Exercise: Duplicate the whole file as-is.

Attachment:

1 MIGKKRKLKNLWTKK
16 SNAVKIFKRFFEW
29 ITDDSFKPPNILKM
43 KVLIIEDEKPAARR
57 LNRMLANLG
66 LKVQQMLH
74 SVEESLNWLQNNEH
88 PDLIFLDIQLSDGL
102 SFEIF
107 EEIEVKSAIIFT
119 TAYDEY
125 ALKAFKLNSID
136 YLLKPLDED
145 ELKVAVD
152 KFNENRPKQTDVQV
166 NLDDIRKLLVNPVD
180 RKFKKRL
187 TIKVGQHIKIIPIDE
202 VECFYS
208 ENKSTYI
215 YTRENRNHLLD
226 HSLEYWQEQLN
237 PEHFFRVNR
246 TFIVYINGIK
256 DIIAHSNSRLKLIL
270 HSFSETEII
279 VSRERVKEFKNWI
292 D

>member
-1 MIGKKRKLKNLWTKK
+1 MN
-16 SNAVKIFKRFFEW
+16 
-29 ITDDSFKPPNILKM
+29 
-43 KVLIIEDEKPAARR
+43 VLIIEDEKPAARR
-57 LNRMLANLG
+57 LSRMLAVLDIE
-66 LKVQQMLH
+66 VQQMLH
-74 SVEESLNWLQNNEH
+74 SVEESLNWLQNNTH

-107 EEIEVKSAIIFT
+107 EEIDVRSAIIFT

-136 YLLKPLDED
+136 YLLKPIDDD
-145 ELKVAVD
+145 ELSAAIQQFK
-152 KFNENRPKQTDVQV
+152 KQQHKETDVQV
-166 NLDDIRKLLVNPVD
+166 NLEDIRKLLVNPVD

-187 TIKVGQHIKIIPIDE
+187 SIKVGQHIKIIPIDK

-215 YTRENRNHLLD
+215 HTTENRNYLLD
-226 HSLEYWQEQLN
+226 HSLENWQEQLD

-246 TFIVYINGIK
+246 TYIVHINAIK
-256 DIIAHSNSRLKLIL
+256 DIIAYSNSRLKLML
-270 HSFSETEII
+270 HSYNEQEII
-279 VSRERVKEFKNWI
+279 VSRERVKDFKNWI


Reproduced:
1 MIGKKRKLKNLWTKK
16 SNAVKIFKRFFEW
29 ITDDSFKPPNILKM
43 KVLIIEDEKPAARR
57 LNRMLANLG
66 LKVQQMLH
74 SVEESLNWLQNNEH
88 PDLIFLDIQLSDGL
102 SFEIF
107 EEIEVKSAIIFT
119 TAYDEY
125 ALKAFKLNSID
136 YLLKPLDED
145 ELKVAVD
152 KFNENRPKQTDVQV
166 NLDDIRKLLVNPVD
180 RKFKKRL
187 TIKVGQHIKIIPIDE
202 VECFYS
208 ENKSTYI
215 YTRENRNHLLD
226 HSLEYWQEQLN
237 PEHFFRVNR
246 TFIVYINGIK
256 DIIAHSNSRLKLIL
270 HSFSETEII
279 VSRERVKEFKNWI
292 D

>member
-1 MIGKKRKLKNLWTKK
+1 MN
-16 SNAVKIFKRFFEW
+16 
-29 ITDDSFKPPNILKM
+29 
-43 KVLIIEDEKPAARR
+43 VLIIEDEKPAARR
-57 LNRMLANLG
+57 LSRMLAVLDIE
-66 LKVQQMLH
+66 VQQMLH
-74 SVEESLNWLQNNEH
+74 SVEESLNWLQNNTH

-107 EEIEVKSAIIFT
+107 EEIDVRSAIIFT

-136 YLLKPLDED
+136 YLLKPIDDD
-145 ELKVAVD
+145 ELSAAIQQFK
-152 KFNENRPKQTDVQV
+152 KQQHKETDVQV
-166 NLDDIRKLLVNPVD
+166 NLEDIRKLLVNPVD

-187 TIKVGQHIKIIPIDE
+187 SIKVGQHIKIIPIDK

-215 YTRENRNHLLD
+215 HTTENRNYLLD
-226 HSLEYWQEQLN
+226 HSLENWQEQLD

-246 TFIVYINGIK
+246 TYIVHINAIK
-256 DIIAHSNSRLKLIL
+256 DIIAYSNSRLKLML
-270 HSFSETEII
+270 HSYNEQEII
-279 VSRERVKEFKNWI
+279 VSRERVKDFKNWI